shell corporation is a corporation without active business operations or significant assets. These types of corporations are not all necessarily illegal, but they are sometimes used illegitimately, such as to disguise business ownership from law enforcement or the public.
Features of Shell Companies
- OECD defines shell companies as a firm that is formally registered, incorporated, or otherwise legally organised in an economy but which does not conduct any operations in that economy other than in a pass-through capacity.
- Illegitimate purposes for registering a shell company include-
.hiding particulars of ownership from law enforcement
.laundering unaccounted money
- With the shell company as a front, all transactions are shown on paper as legitimate business transactions, thereby turning black money into white. In this process, the business person also avoids paying tax on the laundered money.
- Shell corporations also act as tax avoidance vehicles for legitimate businesses, as is the case with Apple’s corporate entities based in the United Kingdom. It is done to realize tax haven abroad by taking advantage of looser tax codes.
- India, however, does not have a concrete definition of shell companies. Shell companies are not defined in any law or act in India.
Steps to Eliminate Shell Companies
- A Task Force on shell companies was set up by the Prime Minister’s Office, under the joint chairmanship of the Revenue Secretary and Secretary, Ministry of Corporate Affairs in 2017.
- Databases have been compiled, more than 2 lakh companies have been identified and their names have been struck off the Registrar of Companies (RoC) under Section 248 of the Companies Act, 2013.
- Section 248 is the crux, and at present, one of the few provisions in the legislation that seeks to curtail shell companies.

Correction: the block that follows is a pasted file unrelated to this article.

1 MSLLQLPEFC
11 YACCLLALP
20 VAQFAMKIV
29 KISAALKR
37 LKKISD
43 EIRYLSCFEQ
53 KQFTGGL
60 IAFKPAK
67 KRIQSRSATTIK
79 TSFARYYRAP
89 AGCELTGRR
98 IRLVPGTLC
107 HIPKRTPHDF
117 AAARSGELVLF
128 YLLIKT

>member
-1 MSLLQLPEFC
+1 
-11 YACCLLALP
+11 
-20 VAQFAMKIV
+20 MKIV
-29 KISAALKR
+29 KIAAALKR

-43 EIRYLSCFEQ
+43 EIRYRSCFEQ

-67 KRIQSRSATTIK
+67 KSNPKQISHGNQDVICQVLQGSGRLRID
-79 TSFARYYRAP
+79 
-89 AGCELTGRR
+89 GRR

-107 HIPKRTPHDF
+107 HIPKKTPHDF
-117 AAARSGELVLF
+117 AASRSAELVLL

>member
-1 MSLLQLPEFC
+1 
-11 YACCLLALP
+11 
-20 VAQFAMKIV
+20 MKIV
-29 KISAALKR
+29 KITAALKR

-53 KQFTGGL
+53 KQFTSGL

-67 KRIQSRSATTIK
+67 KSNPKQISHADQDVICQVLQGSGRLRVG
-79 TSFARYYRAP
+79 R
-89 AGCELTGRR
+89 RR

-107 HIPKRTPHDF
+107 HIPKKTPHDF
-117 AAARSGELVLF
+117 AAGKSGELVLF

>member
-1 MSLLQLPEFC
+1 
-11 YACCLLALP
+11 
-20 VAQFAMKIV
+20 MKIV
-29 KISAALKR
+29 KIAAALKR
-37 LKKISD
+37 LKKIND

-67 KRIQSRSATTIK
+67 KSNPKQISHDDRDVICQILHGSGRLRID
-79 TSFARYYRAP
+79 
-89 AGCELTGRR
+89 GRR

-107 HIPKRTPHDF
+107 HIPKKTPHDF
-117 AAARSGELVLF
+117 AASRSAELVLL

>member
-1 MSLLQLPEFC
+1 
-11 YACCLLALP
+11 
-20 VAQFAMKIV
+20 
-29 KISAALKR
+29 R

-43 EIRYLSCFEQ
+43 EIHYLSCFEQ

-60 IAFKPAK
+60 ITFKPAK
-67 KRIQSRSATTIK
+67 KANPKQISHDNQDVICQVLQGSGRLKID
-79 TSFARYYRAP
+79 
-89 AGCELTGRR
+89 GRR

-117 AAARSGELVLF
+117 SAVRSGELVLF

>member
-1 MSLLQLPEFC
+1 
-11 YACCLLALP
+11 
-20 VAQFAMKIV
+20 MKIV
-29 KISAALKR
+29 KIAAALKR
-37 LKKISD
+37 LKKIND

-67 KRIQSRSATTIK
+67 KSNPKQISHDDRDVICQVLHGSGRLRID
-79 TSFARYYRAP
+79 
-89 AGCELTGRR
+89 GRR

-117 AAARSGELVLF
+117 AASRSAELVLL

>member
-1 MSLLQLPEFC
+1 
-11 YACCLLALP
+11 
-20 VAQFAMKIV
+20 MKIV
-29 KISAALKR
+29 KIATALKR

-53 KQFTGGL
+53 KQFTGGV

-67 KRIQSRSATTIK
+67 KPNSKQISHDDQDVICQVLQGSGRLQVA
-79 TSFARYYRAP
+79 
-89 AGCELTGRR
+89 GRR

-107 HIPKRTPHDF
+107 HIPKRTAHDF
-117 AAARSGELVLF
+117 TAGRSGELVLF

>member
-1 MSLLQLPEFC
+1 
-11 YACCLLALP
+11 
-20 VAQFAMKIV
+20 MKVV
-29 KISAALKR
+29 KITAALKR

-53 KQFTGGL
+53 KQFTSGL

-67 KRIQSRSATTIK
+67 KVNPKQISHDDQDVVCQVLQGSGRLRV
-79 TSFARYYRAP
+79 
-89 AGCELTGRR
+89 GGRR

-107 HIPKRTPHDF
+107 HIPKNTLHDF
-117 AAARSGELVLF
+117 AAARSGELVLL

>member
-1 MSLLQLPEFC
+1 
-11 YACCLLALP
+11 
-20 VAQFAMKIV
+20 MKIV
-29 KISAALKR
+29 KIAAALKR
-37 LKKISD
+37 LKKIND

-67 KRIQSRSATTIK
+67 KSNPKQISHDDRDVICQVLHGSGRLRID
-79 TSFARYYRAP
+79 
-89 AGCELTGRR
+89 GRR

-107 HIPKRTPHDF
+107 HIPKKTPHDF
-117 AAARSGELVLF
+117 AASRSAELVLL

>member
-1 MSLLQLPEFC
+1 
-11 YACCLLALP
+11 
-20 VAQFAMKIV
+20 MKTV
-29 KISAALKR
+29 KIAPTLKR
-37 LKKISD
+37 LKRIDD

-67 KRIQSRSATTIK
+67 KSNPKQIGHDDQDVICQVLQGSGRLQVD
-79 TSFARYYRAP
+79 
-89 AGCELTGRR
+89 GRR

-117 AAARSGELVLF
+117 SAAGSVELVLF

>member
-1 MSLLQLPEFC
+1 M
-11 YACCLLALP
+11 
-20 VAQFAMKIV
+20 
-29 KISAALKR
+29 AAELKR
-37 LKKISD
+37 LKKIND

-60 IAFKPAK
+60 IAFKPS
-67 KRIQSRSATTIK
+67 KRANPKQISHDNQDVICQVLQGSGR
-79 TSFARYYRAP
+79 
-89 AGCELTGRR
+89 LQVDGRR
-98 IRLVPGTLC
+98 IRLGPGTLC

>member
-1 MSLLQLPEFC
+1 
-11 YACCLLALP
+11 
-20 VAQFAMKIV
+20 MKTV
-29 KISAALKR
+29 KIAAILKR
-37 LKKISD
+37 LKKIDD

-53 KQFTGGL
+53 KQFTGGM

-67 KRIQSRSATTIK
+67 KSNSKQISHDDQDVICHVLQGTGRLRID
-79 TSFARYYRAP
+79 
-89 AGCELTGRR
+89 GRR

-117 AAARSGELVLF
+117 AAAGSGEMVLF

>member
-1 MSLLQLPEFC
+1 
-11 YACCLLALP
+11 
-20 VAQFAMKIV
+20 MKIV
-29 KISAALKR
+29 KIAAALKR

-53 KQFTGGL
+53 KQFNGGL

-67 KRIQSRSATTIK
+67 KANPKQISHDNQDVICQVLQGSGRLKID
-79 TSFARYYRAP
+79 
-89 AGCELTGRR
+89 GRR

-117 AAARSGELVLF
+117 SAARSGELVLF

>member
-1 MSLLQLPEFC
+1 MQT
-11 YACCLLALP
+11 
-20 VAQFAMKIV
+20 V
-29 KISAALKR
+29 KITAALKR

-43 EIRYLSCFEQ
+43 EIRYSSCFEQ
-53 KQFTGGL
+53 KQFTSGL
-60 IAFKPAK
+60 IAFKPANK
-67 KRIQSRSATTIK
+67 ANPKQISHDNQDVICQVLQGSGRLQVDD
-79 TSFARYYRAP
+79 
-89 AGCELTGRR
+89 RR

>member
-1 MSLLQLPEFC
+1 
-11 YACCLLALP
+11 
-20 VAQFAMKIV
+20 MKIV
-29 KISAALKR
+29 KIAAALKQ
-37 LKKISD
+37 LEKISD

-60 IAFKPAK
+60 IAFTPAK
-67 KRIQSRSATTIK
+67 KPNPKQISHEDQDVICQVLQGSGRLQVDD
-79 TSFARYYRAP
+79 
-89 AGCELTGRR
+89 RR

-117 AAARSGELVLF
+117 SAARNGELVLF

- Section 248 vests the power with the Registrar to remove the name of any such company from the RoC where a company has failed to commence business within 1 year of incorporation or where the company has not been carrying on any business or operation for a period of the preceding 2 financial years and has not applied for dormant company status.
- The Companies (Amendment) Act, 2019 supplements the provisions of Section 248.
A new Section 10A has been inserted which stipulates that a declaration is to be filed by a director within a period of 180 days from the date of incorporation of the company affirming that every subscriber to the memorandum has paid the value of the shares agreed to be paid by him.
Where no declaration has been filed in accordance with Section 10 A, and the Registrar has reasonable cause to believe that the company is not carrying on any business or operations, the registrar may initiate action for removal of the name of the company from the RoC.
The Amendment Act has also inserted sub-section (9) in Section 12 of the Act, which empowers the Registrar to cause a physical verification of the registered office of the company on reasonable cause.
The Amendment Act has also widened the ambit of powers assigned to the Serious Fraud Investigation Office to ensure speedy and more effective enforcement.